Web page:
The House Guest tells the story of Kate, who arrives in London at twenty-five and is drawn into a group of young women, all of whom have something missing in their lives. They’re brought together by Della, a life coach who gradually singles Kate out, inviting her to the family’s holiday home in France. It never occurs to Kate to question why she is there, but over a long hot summer, the tension builds and things begin to unravel.

The idea first came to me when I moved to London and was starting out as a journalist on women’s magazines. I was interested in all these young people feeling lost and searching for something in this sprawling city, and also in female friendships and group dynamics. I’d always written short stories, and I’d started a few longer projects, but I kept coming back to this particular one – about a young, naive woman and her relationship with an older, mentor figure. When I was on maternity leave after having my second child I felt suddenly gripped by a desire to do something creative, that was just for me, and I decided to apply for the CBC course and really focus on writing this story. By then I’d become fascinated by family dynamics as well, and that’s when it occurred to me to introduce another strand, having Della invite Kate into her home and for her to gradually become part of the family, albeit in an unexpected and ultimately devastating way.

Do you have a writing routine and what does it look like?

I work three days a week as joint Editor of Guardian Review, so I do my writing in the other two days and try to grab the odd hour in the evenings and weekends, as much as family life will allow. I was lucky to be able to take on my role as a job share, but it means that on my writing days I’m quite focused and will try to spend four or five hours writing between school drop off and pick up. When I first started on the novel and had gone back to work full time, I was writing in my evenings and at weekends – and even on holiday. I remember spending a week in a cottage in Norfolk with my husband and young children and writing every single evening after the children were in bed. Once I’d started, I felt so desperate to get the story out, and I enjoyed writing it so much, I almost couldn’t stop myself.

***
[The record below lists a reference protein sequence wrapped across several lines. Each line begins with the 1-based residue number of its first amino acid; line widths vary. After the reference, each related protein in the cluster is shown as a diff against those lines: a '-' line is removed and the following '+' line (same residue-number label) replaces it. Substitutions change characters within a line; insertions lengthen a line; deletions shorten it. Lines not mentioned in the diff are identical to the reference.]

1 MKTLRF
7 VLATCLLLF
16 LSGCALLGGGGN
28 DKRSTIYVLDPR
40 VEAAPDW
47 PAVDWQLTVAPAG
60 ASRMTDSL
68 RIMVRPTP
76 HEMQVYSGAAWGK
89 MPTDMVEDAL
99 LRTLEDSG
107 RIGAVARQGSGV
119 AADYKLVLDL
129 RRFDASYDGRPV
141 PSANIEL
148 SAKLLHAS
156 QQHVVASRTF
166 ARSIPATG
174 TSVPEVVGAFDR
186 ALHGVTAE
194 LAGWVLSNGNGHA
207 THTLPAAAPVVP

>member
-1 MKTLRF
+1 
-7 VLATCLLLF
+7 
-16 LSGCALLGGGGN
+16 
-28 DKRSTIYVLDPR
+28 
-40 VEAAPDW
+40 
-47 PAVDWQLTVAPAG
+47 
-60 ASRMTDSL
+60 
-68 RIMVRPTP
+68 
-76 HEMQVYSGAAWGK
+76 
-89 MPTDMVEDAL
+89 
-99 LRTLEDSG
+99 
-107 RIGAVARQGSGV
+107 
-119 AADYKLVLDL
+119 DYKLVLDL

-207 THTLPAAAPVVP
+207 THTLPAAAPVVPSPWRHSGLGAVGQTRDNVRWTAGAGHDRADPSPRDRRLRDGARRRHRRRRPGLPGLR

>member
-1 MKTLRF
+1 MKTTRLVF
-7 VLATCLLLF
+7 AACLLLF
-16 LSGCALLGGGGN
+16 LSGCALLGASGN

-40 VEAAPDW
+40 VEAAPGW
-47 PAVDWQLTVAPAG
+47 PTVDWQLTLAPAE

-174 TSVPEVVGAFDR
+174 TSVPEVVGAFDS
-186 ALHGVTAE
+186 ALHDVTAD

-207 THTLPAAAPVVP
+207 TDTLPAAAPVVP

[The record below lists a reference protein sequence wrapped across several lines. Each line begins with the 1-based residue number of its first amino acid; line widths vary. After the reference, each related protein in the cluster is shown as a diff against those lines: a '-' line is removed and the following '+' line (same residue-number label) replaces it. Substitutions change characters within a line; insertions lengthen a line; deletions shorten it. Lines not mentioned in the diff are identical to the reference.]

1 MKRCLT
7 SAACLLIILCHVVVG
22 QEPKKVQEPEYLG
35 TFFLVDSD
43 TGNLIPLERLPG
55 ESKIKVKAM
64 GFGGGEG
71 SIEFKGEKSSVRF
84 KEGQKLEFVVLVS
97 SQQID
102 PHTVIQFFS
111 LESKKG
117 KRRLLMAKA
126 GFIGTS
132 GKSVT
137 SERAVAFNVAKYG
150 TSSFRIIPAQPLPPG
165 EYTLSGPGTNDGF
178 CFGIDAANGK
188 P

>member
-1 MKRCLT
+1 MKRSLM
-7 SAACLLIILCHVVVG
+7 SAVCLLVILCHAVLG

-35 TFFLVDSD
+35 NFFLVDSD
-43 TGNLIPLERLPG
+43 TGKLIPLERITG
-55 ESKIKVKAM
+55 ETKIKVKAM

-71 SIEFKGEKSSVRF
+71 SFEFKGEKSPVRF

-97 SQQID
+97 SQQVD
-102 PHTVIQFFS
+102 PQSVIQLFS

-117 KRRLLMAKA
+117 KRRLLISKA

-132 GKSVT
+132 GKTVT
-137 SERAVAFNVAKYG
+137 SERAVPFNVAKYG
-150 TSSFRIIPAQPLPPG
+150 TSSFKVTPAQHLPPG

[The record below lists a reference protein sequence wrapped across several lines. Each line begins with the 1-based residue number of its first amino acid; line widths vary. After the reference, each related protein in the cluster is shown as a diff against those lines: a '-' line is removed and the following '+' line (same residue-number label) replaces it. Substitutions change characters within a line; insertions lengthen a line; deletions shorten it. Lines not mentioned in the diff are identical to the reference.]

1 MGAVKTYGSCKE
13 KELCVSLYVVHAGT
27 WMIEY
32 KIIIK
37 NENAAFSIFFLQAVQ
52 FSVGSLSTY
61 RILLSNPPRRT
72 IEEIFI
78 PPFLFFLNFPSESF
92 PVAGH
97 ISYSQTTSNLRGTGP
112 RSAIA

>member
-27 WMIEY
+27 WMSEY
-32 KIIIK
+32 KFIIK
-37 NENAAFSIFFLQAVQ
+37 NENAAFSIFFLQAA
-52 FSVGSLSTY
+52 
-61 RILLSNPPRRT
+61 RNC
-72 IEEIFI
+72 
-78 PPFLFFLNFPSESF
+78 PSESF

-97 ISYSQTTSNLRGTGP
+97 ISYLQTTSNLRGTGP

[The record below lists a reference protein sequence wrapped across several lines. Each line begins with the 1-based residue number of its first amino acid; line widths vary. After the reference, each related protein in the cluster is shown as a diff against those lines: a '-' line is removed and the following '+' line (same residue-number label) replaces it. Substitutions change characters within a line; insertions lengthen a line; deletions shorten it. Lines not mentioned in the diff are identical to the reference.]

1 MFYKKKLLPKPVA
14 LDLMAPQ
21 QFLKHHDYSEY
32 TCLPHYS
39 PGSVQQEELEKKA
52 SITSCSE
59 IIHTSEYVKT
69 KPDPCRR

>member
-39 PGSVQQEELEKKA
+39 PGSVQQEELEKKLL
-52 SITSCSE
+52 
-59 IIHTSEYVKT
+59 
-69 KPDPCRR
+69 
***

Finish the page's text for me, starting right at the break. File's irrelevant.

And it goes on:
If you could pass on one piece of advice to aspiring authors what would it be?

Get a first draft finished. It doesn’t have to be perfect, but once it’s on the page, it exists, and then you can start the work of refining it. For me, having started novels in the past, the biggest hurdle was the belief that I could actually finish one. Proving to myself that I could was a major milestone, and I discovered that the process of revising and editing it was enjoyable in a very different way. Oh and stop watching TV – those are the hours when you could be writing!

Finally, what’s next for you and your writing journey?

By the time Sophie submitted The House Guest to publishers I’d already had an idea for another book and had started writing. I had lived in the world of The House Guest for a long time, and I was itching to start something new – to feel those first sparks of excitement for a new project, and the rush as the story spills out onto the page. Luckily, Phoebe asked if I had another idea, and offered me a two book deal, so now I have the exciting, and slightly daunting, experience of writing a book with publication in mind. It feels like such a privilege to be able to spend whole days writing, rather than having to fit it around everything else, and I’m rediscovering the joy of the first draft all over again.

If you’re looking to work on your writing with expert tuition and a support group of like-minded writers discover all of our creative-writing courses we currently have open for enrolment and application on our courses page.